NBA Parity: Beware the Bottom-Feeders
I was already a huge fan of the Association prior to this season, but '07-'08 has been especially enjoyable. Even with the league's attendance and ratings numbers on the decline, the players seem to be giving more effort than at any time in recent memory.
Even the NBA's lowliest teams aren't pushovers anymore.
Take the Minnesota Timberwolves. At 3-15, the Wolves would've seemed a good bet to get destroyed by the powerhouse Phoenix Suns—but Minny battled to an improbable 100-93 victory.
The team's young core—Al Jefferson, Ryan Gomes, Craig Smith, et. al.—is raw but promising. The talent may not be there, but the effort certainly is.
And then there's Portland. Last year, the Trailblazers were one of the worst teams in the NBA. This year, they're off to a respectable 8-12 start, including 7-3 at home.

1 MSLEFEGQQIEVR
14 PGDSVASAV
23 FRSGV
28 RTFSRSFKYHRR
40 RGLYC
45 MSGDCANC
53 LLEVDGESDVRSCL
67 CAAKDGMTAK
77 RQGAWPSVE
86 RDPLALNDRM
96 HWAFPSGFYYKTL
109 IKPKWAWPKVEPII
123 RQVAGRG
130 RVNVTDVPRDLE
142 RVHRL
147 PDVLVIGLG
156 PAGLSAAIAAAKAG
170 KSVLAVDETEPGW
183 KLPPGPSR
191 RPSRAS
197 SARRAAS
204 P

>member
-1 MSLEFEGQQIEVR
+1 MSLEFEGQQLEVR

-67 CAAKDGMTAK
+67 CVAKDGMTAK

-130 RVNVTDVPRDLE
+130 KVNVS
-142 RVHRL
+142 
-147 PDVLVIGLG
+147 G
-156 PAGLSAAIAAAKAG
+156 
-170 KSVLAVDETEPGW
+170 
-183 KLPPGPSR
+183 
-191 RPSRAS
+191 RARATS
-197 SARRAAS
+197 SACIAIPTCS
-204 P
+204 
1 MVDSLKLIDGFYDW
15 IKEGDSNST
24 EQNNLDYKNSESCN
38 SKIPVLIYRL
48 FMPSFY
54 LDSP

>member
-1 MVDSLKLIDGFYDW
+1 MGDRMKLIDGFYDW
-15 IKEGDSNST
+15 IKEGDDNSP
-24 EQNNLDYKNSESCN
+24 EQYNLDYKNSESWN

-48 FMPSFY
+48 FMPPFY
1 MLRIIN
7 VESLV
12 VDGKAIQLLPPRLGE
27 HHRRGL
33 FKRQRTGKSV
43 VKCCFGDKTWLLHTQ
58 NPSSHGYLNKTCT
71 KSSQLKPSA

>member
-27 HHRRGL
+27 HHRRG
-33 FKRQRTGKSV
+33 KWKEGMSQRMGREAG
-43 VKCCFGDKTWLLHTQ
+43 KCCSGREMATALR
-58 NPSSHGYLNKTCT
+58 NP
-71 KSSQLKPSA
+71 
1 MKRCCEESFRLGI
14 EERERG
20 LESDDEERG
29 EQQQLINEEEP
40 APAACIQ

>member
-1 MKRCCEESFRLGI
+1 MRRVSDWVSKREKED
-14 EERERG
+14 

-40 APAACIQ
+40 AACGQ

If there's one thing that's of the utmost importance for a young and rebuilding team, it's winning back disgruntled fans. Winning home games is the best way to do that.
Greg Oden may be out for the year, but Steve Blake, LaMarcus Aldridge, Brandon Roy, and Co. can get the job done in the Rose Garden—and get Portland fans excited about Blazers' basketball again.
Even the 6-13 Knicks aren't completely hopeless. MSG fans continue to chant "Fire Isiah" during home games, but the Knicks have notched impressive wins over the Bulls and Jazz, and rebounded from a trouncing by the Celtics to pull a remarkable comeback against the Bucks.
Elsewhere, young teams like the Hawks and Sonics are making up for their inexperience with raw energy. On any given night, any of the league's cellar-dwelling squads can topple a powerhouse.
Yes, the Spurs, Magic, Celtics, and Suns are still the favorites, but there's no longer such a thing as a night off in the NBA. If you don't come ready to play, don't be surprised to lose to a bottom-feeder.
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